Daily Abhyanga: Use warm oils such as Sesame Oil, Mustard oil or medicated oils such as Dhanvantari Tailam (our daily massage oil) or Sahacaradi Tailam for daily abhyanga. Dry brushing before your shower improves circulation and stimulates excessive build up Kapha.
Oral hygiene: Include tongue scraping and gandusha or oil pulling using Arimedadi Tailam (our medicated mouth wash) to remove excessive Kapha which resides in the ENT areas.
Nasal Cleansing: Instil 1- 2 drops of Anu Tailam (Nasya oil) in each nostril every morning. This removes excessive Kapha and soothes and protects mucus membranes especially if you suffer from seasonal allergies.
Spring Herbal Allies
The following herbs are my spring picks, although they have numerous other benefits and can be used for many reasons I have outlined which of these would be most beneficial during spring.
Triphala: Contains three of the most important Ayurvedic herbs for detoxifying and rejuvenating the body and improving Gut health whilst balancing all 3 Doshas.
To keep Agni strong:
Trikatu: A combination of 3 spices; Ginger, Black pepper and Long pepper that stimulates digestion and breaks down Ama or toxins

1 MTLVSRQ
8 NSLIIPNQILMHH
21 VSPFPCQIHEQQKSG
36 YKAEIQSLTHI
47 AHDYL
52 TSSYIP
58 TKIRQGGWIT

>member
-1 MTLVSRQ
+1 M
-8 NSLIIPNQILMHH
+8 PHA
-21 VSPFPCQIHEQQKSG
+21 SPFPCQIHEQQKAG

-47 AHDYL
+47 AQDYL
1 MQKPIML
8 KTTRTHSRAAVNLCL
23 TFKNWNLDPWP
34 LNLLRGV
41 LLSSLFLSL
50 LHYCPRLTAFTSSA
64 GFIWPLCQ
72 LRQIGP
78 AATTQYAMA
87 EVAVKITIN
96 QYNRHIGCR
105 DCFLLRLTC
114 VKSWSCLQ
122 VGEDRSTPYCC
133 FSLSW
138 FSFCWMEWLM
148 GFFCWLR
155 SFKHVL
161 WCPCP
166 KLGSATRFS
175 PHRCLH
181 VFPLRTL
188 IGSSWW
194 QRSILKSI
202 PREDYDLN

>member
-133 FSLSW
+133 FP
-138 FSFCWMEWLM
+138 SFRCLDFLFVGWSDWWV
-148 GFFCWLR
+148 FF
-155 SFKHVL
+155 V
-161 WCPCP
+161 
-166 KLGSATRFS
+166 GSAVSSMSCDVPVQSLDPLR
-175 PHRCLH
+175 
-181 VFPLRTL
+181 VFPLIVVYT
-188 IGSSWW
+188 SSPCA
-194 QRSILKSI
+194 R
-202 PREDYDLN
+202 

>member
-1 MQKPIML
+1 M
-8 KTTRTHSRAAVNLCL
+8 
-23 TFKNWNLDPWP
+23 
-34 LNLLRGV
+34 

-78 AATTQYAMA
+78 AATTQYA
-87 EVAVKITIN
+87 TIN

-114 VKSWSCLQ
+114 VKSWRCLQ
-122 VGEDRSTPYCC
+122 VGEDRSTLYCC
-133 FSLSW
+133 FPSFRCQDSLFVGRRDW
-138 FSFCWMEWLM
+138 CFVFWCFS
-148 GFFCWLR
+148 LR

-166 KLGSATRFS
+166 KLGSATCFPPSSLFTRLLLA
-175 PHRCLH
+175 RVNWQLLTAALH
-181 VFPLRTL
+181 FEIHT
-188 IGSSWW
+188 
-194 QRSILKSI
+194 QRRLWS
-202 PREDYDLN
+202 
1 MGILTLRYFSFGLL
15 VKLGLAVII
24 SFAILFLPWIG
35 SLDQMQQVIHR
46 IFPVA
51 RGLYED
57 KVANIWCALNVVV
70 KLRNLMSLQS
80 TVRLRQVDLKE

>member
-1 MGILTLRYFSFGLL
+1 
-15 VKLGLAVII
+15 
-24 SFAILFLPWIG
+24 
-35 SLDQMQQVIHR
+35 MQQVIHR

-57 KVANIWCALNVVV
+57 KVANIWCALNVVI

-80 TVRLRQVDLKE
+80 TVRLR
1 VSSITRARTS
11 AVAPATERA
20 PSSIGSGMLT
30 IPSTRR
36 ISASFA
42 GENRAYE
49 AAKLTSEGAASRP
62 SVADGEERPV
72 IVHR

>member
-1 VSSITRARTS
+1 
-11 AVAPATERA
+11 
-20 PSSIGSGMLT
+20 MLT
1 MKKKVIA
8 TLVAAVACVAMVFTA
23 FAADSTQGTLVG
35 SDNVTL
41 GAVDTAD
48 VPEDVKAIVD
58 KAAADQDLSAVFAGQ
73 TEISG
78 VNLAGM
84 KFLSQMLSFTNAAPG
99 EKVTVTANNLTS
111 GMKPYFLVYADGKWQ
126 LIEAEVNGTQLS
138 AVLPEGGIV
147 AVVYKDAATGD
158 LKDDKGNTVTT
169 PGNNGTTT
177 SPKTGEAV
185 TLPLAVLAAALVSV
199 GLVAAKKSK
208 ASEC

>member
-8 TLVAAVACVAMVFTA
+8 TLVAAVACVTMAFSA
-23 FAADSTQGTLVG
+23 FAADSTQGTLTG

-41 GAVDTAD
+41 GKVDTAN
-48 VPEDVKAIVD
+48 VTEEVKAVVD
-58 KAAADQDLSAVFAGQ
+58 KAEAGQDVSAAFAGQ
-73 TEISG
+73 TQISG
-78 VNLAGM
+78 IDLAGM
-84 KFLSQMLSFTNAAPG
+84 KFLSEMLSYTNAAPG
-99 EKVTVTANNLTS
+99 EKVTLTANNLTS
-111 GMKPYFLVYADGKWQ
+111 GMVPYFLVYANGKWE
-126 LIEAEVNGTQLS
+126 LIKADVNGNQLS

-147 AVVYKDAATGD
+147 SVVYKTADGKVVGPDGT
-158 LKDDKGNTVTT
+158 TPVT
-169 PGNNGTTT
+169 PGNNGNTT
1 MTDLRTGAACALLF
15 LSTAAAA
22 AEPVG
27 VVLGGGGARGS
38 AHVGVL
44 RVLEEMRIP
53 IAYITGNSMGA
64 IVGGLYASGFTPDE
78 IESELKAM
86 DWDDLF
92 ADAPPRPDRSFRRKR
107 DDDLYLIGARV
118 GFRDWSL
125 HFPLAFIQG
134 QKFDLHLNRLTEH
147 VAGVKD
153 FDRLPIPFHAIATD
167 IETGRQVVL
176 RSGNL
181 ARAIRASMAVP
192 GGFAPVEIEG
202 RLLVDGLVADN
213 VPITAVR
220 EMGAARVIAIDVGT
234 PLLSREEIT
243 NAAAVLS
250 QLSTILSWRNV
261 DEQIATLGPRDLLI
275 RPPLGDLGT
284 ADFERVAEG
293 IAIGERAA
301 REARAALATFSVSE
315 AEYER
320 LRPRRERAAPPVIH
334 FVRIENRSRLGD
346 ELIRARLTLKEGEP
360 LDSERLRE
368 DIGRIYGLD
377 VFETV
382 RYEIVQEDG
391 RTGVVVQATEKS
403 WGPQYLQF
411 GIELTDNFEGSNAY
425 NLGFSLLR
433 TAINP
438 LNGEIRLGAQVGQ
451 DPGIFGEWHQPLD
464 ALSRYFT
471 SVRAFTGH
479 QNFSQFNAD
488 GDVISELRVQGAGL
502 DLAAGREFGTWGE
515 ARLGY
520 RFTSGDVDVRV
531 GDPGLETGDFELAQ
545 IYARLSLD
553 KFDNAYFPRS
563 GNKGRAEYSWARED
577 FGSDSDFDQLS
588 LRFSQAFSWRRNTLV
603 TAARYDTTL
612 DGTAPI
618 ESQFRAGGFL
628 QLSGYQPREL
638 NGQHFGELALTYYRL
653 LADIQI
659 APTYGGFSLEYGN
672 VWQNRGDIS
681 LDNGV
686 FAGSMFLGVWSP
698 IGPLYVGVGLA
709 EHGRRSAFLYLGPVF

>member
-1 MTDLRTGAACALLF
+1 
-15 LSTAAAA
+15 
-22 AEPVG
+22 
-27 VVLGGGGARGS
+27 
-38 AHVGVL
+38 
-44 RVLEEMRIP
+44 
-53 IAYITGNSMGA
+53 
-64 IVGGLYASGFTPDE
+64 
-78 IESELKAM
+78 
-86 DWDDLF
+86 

Agnimantha: A single herbs formulation that improves digestive strength and reduces bloating and constipation
Hinguwastak: A combination of 8 herbs. Rekindles digestive fire and assists in digestion of heavy foods, reduces bloating and excessive formation of gas.
Boost immune system
Chywanprash: is a famous Ayurvedic jam or elixir made with 41 herbs known to boost immune system, improve digestion and for supporting respiratory system
Tulsi: this single herb combats respiratory ailments, is a great nervine tonic and helps in seasonal allergies. Can be taken as a herbal tea
Guduchi: Has numerous benefits which include being the best immune modulator, improves digestion also reduces stress and anxiety
Things to consider
Spring and autumn are the ideal times for a Panchakarma or Ayurvedic Cleansing. The transition period between seasons is when the body is primed and ready to purify itself of accumulated toxins. Click here for more information on our home cleansing programme
Spring is the time for renewal and transformation and preparing the mind and body for the year ahead. These are just guidelines on how you can enjoy this springtime. The one simple rule is to slow down and keep it simple. Keep your Kapha balanced!
Resources: You can source the following from Ayurvedic Stockists:
Herbal Teas: https://www.pukkaherbs.com/